US commerce secretary Gary Locke on Monday said India needs to do much more to throw open its economy to US exports and investments
"While many tariffs have come down, others remain. Even when there are no outright tariffs there are non-tariff barriers that limit trade and investment," Locke told reporters at a summit organised by Confederation of India Industry (CII).
"Though India has made tremendous strides to open up its economy, there is much more work that is left to be done," Locke said.
His remarks came after meeting Indian commerce minister Anand Sharma. Locke said he had asked the Indian government to remove trade barriers and allow US firms further market access.
US is asking India to open the retail
and defence sector for foreign direct investment, while India wants an easier technology transfer regime from the US.
"If hindrances on investing in India were resolved the country would see a lot more American firms coming in, thus creating more jobs," Locke said. "We welcome the significant growth of investment and trade in goods and services between our two countries but we believe our bilateral commerce is far from its potential," the US commerce secretary said. "We believe that there are mutually beneficial opportunities if American companies can invest here, open operations and hire people. This will help in improving lives of Indians," he added.
The bilateral trade between the countries stood at $50 billion in 2010. On their part the United States has said it would ease restrictions on exports of high technology goods to India in recognition of stronger economic and national security ties.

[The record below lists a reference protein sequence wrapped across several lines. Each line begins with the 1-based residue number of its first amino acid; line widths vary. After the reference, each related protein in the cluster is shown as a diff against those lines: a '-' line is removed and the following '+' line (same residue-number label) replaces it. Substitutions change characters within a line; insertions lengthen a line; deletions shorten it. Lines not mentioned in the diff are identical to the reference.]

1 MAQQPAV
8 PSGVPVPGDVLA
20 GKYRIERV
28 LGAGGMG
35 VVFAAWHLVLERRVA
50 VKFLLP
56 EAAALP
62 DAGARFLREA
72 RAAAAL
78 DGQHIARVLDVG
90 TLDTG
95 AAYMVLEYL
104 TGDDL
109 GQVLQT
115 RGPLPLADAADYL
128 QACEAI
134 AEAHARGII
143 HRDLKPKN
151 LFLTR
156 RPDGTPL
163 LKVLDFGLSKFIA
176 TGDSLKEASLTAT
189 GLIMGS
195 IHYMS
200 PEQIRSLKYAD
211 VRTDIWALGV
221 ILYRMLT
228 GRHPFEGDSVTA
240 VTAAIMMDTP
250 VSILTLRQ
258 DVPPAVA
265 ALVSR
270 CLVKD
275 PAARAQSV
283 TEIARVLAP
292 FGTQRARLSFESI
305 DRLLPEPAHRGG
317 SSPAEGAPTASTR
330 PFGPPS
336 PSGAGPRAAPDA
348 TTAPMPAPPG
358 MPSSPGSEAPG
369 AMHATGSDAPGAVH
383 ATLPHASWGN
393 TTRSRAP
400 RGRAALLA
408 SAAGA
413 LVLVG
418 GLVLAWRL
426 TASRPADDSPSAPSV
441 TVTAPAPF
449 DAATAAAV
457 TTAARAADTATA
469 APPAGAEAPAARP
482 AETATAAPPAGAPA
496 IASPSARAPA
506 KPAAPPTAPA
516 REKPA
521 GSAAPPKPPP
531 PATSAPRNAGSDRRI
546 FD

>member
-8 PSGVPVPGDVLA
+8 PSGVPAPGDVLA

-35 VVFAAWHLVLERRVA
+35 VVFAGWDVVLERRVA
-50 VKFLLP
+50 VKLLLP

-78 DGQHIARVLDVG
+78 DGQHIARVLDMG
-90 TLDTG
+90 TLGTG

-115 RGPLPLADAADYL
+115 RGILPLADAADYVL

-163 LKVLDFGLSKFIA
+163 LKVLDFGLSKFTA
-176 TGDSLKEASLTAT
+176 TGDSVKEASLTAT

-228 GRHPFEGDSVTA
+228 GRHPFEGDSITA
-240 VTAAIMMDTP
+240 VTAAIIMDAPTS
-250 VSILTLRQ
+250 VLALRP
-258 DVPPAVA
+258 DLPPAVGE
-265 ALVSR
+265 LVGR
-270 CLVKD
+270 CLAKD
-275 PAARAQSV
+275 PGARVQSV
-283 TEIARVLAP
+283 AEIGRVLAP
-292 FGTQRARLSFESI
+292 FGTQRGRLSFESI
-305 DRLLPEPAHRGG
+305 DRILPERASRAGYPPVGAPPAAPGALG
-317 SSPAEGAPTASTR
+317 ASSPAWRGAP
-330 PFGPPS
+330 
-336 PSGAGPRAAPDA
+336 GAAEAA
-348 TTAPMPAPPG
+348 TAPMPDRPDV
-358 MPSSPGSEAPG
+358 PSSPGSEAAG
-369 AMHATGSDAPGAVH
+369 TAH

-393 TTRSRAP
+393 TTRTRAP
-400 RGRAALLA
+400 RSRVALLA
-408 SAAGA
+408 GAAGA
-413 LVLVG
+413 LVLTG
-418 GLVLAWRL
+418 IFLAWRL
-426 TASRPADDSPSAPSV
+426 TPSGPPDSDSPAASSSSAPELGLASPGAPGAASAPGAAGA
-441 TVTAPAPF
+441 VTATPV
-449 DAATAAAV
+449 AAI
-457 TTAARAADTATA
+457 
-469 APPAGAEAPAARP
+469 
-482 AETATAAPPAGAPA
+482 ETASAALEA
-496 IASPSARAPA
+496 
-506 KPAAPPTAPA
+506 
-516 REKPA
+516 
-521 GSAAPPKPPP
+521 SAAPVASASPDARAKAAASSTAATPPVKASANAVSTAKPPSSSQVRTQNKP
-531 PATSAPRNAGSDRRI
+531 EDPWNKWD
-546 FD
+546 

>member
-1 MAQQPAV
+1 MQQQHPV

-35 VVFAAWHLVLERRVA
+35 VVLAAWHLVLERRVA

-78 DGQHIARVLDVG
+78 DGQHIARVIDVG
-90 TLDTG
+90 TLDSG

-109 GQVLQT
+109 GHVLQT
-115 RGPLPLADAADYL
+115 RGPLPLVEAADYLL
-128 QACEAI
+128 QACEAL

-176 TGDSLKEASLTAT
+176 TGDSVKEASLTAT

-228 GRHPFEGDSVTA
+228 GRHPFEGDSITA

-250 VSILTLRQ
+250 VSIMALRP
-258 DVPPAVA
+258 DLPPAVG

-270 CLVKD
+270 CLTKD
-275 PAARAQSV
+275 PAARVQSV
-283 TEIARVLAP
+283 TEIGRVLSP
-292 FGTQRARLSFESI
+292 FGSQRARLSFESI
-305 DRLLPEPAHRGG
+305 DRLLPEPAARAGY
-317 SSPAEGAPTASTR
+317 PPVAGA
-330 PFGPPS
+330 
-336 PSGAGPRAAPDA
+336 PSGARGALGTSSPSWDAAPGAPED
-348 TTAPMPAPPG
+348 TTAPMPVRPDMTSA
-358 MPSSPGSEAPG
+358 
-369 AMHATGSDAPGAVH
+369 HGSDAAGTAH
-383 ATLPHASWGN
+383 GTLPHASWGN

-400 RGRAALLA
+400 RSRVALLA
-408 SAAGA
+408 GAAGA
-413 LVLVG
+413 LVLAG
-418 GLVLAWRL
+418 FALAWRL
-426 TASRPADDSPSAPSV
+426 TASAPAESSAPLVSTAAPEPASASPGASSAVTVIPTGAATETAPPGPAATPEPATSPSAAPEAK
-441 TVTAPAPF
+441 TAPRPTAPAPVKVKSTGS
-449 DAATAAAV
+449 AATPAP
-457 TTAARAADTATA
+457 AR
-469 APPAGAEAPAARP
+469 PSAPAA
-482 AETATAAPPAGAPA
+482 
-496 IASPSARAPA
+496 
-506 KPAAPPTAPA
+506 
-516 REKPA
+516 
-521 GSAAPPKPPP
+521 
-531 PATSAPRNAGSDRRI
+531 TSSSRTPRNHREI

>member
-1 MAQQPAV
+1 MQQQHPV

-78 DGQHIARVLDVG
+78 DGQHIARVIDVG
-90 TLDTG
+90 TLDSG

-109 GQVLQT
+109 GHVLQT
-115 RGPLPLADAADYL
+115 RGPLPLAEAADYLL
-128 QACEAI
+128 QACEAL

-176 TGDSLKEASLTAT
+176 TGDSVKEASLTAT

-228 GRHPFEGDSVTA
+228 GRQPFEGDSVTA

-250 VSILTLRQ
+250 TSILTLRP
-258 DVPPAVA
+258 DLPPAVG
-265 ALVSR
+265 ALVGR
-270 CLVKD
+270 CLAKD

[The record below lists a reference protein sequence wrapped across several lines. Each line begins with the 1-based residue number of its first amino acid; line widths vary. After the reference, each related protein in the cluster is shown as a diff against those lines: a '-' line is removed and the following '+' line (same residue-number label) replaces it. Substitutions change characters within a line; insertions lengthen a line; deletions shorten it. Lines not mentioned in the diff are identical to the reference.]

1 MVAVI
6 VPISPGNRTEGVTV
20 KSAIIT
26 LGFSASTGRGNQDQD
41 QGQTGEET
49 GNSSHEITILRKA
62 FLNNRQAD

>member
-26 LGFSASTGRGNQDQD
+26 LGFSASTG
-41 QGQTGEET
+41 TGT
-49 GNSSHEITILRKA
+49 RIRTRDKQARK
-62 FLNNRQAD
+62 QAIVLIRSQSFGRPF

The US has decided to remove nine India space and defence related companies from its restricted entities list.
The move would help in boosting high technology trade between the countries including Indian Space Research Organisation (ISRO) and Defence Research and Development Organisation (DRDO).
The step would enable these companies to import high-end technologies and trade in sensitive items without a licence, which was mandatory till now.
Locke, however, raised some concerns over intellectual property rights. "We have concerns about protection of intellectual property rights here. On a discreet level we are concerned on non- tariff barriers and the limitation on direct foreign investment to even on tariffs imposed on a host of services," Locke said.
During the meet, India raised the issue of visa fee hike by the US, saying the move is detrimental to the interest of Indian IT professionals.
"We hope that there will not be any measures which negatively impact the movement of professionals between the two countries,, particularly, our IT professionals in the US," commerce minister Anand Sharma said.
The US has recently hiked visa fees in certain categories of H1B and L1 to fund security measures along the US- Mexico border.
These visas are used mainly by Indian IT professionals. " There will be full cooperation in space technology, nuclear technology and other high- end technologies between the US and India," Sharma said.
Locke's visit is part of a highend technology trade mission from the US to promote the export of technologies in sectors such as civil nuclear energy, aviation and defence to India.
Courtesy: Mail Today